While we might enjoy the thrill of flying, it’s a nightmare for air traffic controllers and pilots flying manned aircraft.
Consumer drones present a real threat to manned flights so authorities have set limits on how high a drone can fly. So, how high can a drone fly?
In the US and most countries, you can fly your drone up to 400 feet from ground level. This limit is defined in 14 CFR Part 107 and is called Rule 107.
In this blog post, we will be looking at this drone altitude limit in more detail, how it is enforced, and the reasons behind it. Let’s start.
Drone altitude limit
With so many unmanned aircraft flying in the sky, airspace was becoming too dangerous for manned flights.
Any collision between a manned flight and a drone can result in a human catastrophe. The FAA had to put an altitude limit on commercial and recreational drones.
A study by Bard College Center for the Study of the Drone reported 327 closed encounters between an unmanned drone and a commercial aircraft between December 2013 and September 2015.
In one incident (see video below), a drone flew very near to a helicopter, which could have resulted in an unfortunate incident.
Incidents like these prompted the FAA to enact new stricter rules and enforce the existing ones. One of these rules is the famous “400 feet altitude limit” rule, which we will discuss and understand here.
Rule 107 (14 CFR Part 107)
If you have owned and operated a drone or any other unmanned aircraft inside the USA, you might have heard of FAA Rule 107, which discusses explicitly how pilots should operate Unmanned Aircraft System (UAS).
This rule ensures it does not endanger the US airspace for other manned flights. Legal language can often be hard to understand for common folks like you and me, so let’s first see what the rule says and how we can interpret it to ensure we comply.
Rule 107 gives numerous guidelines about the safe operation of a drone, but sub-part 51(b) of the regulation goes explicitly over the altitude limitation of the drone. It states that;
The altitude of the small unmanned aircraft cannot be higher than 400 feet above ground level, unless the small unmanned aircraft:
(1) Is flown within a 400-foot radius of a structure; and
(2) Does not fly higher than 400 feet above the structure’s immediate uppermost limit.
Exception for the 400 feet altitude limit
The rule prohibits the drone operator from flying a drone above 400 feet measured from ground level.
There is an exception to the rule too. You can go 400 feet above ground level if you are within 400 feet of a tall structure like a building, phone tower, etc.
In that case, your maximum allowed altitude will be 400 feet above the structure’s top.
What happens if you fly a drone over 400 ft?
You must be thinking, why is the limit 400 feet and not some other random altitude? What happens if you fly a drone above 400 feet?
The answer is simple.
All manned aircraft are bound to stay above 500 feet from the ground except in controlled airspace near airports. The FAA left a 100 feet buffer zone to eliminate any “near miss” incidents and fixed 400 feet altitude as the red line above which you cannot fly your drone.
Statistics also show that most drone incidents take place above 500 feet. So the 400 feet limit and a 100 feet buffer zone make flying safer for both manned aircraft and drones.
Controlled vs. Uncontrolled airspace
It is essential to understand that the limits imposed by Rule 107 are only applicable in uncontrolled airspace. So what is controlled & uncontrolled airspace?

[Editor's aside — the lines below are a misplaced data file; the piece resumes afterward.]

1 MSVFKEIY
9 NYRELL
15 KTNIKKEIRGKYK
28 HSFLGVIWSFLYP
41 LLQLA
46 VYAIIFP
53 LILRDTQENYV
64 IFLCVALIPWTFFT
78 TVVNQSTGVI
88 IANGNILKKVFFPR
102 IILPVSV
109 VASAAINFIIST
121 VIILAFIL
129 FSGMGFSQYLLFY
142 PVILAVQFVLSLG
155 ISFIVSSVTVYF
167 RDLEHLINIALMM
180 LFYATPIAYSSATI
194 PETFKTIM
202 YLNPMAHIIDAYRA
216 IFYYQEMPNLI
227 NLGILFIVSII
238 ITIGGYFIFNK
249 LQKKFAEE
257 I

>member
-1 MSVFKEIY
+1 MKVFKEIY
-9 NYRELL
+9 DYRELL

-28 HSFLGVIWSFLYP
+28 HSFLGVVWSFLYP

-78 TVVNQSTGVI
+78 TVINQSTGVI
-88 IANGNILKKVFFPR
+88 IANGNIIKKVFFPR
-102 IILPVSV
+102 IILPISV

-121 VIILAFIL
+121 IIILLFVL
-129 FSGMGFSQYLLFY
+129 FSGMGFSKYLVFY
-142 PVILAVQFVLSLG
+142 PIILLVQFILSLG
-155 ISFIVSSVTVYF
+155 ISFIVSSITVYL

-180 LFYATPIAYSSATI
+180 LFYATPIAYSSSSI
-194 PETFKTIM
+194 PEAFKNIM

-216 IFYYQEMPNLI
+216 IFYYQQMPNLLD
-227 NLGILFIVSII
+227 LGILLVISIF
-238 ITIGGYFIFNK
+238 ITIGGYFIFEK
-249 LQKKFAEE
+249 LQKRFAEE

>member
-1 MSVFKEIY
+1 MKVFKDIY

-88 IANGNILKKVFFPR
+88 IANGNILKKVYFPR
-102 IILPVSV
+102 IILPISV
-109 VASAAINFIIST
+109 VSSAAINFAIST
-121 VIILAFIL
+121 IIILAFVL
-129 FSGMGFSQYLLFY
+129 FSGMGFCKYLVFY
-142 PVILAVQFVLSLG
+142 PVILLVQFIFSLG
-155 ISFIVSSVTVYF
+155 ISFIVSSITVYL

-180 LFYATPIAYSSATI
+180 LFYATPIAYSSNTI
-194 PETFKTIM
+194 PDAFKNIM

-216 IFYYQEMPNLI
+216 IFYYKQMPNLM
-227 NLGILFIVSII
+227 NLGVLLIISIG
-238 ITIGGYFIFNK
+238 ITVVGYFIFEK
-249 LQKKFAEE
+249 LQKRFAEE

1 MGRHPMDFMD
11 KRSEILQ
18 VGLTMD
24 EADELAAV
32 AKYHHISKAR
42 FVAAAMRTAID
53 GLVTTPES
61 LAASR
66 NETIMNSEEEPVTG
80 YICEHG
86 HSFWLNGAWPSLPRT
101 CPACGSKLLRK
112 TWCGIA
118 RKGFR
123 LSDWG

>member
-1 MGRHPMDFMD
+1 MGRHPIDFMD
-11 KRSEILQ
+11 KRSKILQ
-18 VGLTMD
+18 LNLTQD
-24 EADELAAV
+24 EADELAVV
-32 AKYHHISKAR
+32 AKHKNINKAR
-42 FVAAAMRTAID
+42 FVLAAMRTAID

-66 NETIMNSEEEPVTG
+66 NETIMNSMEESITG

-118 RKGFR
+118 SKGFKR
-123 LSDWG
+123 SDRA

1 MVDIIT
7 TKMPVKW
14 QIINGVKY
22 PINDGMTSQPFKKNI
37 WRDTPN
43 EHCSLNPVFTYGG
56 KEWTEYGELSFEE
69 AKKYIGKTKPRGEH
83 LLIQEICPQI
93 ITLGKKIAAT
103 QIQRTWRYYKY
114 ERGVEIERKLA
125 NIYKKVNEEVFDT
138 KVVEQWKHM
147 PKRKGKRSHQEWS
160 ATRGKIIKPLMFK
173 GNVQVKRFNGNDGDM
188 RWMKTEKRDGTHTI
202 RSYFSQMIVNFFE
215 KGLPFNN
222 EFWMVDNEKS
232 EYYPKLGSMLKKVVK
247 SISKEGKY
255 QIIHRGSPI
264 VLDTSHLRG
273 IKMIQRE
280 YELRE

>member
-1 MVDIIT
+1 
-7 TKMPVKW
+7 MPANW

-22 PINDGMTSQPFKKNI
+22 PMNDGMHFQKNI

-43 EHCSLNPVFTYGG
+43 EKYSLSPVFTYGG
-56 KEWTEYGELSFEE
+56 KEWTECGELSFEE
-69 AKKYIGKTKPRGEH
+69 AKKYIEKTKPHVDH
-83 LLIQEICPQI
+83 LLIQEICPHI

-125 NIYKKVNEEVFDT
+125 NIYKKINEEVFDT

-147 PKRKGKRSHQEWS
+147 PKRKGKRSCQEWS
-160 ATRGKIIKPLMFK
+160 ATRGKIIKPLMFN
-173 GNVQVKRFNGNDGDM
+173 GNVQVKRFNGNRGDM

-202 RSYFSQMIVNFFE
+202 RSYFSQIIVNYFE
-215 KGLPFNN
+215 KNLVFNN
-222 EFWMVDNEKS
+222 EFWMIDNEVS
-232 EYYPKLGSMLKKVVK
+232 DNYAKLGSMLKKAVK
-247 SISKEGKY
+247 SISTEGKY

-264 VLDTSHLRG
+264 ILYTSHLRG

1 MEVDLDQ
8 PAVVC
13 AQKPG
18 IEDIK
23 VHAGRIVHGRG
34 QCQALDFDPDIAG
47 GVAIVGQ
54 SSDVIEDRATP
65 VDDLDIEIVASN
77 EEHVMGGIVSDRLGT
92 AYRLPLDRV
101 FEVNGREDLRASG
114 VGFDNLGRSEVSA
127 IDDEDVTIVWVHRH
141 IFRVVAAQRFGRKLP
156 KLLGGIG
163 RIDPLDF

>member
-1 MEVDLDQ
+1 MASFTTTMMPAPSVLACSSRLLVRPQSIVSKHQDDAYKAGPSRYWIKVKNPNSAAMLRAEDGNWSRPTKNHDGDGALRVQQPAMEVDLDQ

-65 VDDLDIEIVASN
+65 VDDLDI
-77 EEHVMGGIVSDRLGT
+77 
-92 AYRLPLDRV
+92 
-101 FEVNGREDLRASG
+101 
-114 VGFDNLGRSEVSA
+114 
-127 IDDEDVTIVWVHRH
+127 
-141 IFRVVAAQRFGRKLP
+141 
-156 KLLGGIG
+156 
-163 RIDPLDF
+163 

Controlled airspace is the area within 5 miles of the immediate vicinity of an airport. Any flying activity by unauthorized civilian personnel is restricted within this area.
I have used the word “restricted” here because it is not entirely banned. You can still fly your drone in the area after getting your LAANC authorization from the FAA.
LAANC (Low Altitude Authorisation & Notification Capability) is an automated permitting process that users can apply for from their phone App and get authorization in real time.
The process is entirely automated, and before approval is granted, multiple data points are checked to ensure the area is safe for unmanned flight operations.
Once the authorization is received via the App, you don’t need to inform the air traffic controller unless explicitly requested. Just follow the flight plan you submitted and enjoy.
One important thing to note here is that the exceptions for the 400 feet rule in the vicinity of tall structures no longer apply in a controlled area.
Even if you are near a tall structure, you still have to keep your drone below the 400 feet limits measured from above the ground level. The LAANC authorization will state the following;
Altitude limits are absolute values above ground level which shall not be added to the height of any structures.
Uncontrolled airspace is any area outside of the 5-mile controlled area around the airports.
When flying in an uncontrolled area, you must abide by Rule 107 limits on altitude, speed, line of sight, and other aspects of safe drone operation.
From where the 400 feet altitude measured?
This is one of the most misunderstood aspects of Rule 107. From where should you measure the 400 feet altitude limit?
The official statement might seem pretty clear that the reference point is the ground level.
The altitude of the small unmanned aircraft cannot be higher than 400 feet above ground level.
But there are some circumstances where this can get tricky. For example, you are standing on a hilltop that is located 90 feet above normal ground level.
Should your allowed altitude now be adjusted to 310 feet (since your take-off point is already 90 feet above the ground), or are you still allowed to go 400 feet above your take-off point?
I searched the FAA rules & guidelines, and crawled different communities but couldn’t get a clear explanation for this.
But here is my understanding.
Your reference point for the 400 feet should be the take-off point since aircraft constantly adjust their altitude in the presence of an obstacle like a hilltop.
Since planes are not allowed to fly below 500 feet measured from the nearest surface (ground or any other structure), the airspace above you is safe up to 400 feet from where you take off.
But remember the rule of exception in 107 about remaining within 400 feet of the structure.